Data Protection in India

Data protection in India:

  • In a digital world, in a smart city or smart home environment, human life is revolving around data, and law ideally should permit and facilitate every kind of data processing for the growth of digital driven economy

What is Data Protection?

  • Data is the information collected for reference or analysis
  • Data protection is the process of safeguarding data from misuse.
  • Such data could either be concerned with an individual, enterprise or even a government.

Need for data protection Law in India

  • Efficient management of data in the age of Big Data
  • Big data is a term used for voluminous and diverse data; traditional data-processing application software is inadequate to deal with them.
  • One of the major challenges to big data is information privacy which necessitates a robust data protection.
  • Right to privacy is now a fundamental right. The right to privacy encompasses the right to have data protected.
  • Check unauthorized leaks, hacking, cyber crimes, and frauds. Economic cost of data loss/theft is high


Indian laws with respect to data protection:

  • India does not have separate law on data protection.
  • Section 43A of the Information Technology Act provides a measure of legal protection of personal information.
  • Justice A.P. Shah Committee recommended a set of principles. 
  • Personal Data Protection Bill was introduced in Parliament in 2006, 2013 but not passed yet.


Draft data Protection Bill:

  • The Bill regulates the processing of personal data of individuals (data principals) by government and private entities (data fiduciaries) incorporated in India and abroad.  Processing is allowed if the individual gives consent, or in a medical emergency, or by the State for providing benefits.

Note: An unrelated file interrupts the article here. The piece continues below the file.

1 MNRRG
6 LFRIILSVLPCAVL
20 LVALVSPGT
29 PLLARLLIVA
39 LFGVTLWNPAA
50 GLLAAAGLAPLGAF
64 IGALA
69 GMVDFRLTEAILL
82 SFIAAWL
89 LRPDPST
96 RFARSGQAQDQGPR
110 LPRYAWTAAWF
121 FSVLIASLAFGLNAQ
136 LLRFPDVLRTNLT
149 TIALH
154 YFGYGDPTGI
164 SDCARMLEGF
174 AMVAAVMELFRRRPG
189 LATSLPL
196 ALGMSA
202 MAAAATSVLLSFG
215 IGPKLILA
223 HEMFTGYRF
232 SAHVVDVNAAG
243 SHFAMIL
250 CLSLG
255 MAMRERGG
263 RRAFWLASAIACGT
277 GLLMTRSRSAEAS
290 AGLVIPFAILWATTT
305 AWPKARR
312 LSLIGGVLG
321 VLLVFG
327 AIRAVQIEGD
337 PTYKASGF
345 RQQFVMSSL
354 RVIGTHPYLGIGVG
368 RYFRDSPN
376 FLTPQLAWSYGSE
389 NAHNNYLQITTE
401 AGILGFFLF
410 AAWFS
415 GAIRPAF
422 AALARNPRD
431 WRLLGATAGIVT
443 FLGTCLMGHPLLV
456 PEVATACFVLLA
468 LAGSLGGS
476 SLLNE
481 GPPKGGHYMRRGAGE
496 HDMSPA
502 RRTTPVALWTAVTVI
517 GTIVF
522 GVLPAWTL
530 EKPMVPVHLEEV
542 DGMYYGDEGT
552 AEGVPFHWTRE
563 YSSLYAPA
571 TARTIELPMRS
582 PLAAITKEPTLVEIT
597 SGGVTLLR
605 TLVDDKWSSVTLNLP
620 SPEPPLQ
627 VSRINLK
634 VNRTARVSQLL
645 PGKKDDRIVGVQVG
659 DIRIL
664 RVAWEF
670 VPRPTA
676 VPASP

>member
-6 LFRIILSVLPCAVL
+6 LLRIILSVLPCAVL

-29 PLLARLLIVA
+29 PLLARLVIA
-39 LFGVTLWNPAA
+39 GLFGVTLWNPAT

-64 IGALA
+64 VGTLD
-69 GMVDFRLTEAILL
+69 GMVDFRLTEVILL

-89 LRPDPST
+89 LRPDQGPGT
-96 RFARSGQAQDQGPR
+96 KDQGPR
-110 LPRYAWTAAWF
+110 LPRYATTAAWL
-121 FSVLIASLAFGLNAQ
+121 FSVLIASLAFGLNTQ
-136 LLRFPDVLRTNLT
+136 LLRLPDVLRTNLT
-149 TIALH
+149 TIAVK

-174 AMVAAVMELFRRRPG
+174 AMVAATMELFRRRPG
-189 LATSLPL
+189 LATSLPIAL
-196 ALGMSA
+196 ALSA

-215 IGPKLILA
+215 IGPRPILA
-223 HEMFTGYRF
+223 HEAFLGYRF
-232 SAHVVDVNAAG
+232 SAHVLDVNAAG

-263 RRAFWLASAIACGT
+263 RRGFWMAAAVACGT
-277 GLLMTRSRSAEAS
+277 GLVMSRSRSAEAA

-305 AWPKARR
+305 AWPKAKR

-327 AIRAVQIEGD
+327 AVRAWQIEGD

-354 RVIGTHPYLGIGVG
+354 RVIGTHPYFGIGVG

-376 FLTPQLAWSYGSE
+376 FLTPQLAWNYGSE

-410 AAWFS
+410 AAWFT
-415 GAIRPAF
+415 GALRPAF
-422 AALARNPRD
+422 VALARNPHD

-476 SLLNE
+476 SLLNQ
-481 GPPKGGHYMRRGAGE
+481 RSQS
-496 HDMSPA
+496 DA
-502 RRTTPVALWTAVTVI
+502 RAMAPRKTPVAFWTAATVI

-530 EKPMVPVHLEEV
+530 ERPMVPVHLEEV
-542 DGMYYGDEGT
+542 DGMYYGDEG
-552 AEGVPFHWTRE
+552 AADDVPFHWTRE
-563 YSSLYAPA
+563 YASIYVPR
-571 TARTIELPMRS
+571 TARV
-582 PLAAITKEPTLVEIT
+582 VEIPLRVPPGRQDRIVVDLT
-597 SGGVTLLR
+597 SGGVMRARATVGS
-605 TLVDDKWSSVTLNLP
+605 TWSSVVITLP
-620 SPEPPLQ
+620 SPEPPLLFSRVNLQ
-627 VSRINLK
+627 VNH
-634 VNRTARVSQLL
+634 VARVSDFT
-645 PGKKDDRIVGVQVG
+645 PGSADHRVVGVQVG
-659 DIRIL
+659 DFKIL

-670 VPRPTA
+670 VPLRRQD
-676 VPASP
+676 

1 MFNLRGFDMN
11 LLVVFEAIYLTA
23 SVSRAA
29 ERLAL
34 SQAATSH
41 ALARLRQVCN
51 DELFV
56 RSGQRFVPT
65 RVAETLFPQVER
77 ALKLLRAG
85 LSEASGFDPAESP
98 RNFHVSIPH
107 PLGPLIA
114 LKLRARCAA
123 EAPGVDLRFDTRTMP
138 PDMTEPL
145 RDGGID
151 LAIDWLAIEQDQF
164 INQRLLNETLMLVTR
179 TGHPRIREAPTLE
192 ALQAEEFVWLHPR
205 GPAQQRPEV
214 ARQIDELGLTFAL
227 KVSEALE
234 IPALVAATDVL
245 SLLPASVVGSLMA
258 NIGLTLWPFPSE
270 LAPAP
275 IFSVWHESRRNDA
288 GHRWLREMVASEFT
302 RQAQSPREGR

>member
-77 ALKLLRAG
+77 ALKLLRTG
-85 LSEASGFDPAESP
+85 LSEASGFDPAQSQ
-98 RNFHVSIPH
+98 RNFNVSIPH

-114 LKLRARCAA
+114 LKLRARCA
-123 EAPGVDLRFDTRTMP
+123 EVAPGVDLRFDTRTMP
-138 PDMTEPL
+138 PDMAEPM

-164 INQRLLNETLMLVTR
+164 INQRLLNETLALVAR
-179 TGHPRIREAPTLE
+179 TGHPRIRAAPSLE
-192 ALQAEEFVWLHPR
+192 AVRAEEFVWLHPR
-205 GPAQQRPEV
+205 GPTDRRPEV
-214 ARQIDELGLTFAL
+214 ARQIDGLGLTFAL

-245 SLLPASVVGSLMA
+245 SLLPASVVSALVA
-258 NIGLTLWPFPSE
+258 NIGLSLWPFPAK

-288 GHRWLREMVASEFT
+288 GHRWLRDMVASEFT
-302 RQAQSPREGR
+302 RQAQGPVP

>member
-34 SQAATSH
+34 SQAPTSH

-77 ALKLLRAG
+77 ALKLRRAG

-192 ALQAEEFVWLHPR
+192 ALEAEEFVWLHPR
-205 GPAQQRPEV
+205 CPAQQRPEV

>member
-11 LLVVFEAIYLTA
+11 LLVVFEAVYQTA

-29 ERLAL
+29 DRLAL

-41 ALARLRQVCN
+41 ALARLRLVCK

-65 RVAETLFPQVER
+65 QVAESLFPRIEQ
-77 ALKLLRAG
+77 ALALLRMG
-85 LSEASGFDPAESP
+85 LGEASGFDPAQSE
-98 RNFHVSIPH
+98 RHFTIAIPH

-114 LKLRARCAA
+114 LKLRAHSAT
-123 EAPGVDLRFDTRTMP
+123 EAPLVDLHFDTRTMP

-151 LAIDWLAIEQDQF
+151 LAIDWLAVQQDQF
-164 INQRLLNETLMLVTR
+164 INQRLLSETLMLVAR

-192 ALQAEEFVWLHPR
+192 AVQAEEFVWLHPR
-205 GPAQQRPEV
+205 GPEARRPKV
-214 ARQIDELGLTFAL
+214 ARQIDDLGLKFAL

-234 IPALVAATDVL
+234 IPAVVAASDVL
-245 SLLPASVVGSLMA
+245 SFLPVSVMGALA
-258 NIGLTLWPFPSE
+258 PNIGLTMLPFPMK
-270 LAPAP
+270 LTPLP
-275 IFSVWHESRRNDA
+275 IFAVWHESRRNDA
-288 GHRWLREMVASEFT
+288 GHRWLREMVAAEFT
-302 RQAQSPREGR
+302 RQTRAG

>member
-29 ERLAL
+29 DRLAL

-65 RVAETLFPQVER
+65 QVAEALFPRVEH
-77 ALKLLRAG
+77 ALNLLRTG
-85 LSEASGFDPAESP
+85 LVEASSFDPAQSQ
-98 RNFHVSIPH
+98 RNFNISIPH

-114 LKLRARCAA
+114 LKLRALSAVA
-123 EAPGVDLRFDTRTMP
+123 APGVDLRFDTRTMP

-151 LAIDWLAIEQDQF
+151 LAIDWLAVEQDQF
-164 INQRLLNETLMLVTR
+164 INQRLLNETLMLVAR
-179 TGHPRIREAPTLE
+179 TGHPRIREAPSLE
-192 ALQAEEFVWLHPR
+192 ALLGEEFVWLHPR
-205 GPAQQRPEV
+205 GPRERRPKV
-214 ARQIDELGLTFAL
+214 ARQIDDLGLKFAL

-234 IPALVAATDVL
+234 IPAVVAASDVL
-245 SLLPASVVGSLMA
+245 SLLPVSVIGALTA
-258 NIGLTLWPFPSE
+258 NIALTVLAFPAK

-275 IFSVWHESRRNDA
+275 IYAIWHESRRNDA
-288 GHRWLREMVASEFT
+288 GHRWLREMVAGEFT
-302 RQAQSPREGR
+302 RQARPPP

• The data principal has several rights with respect to their data, such as seeking correction or seeking access to their data which is stored with the fiduciary. 
  • The fiduciary has certain obligations towards the individual while processing their data, such as notifying them of the nature and purposes of data processing.
  • The Bill allows exemptions for certain kinds of data processing, such as processing in the interest of national security, for legal proceedings, or for journalistic purposes.
  • The Bill requires that a serving copy of personal data be stored within the territory of India.  Certain critical personal data must be stored solely within the country.
  • A national-level Data Protection Authority (DPA) is set up under the Bill to supervise and regulate data fiduciaries.



Challenges for data protection in India

  • India does not have specific law on data protection.A carefully formulated data protection law is necessary and must be cognizantwith international practices.
  • Server of major service providers and social networking sites are outside India.
  • India’s digital economy is largely governed by private data protection policies.
  • Infrastructure for information and data collection is not sufficient for monitoring.







Source: Hindustan Times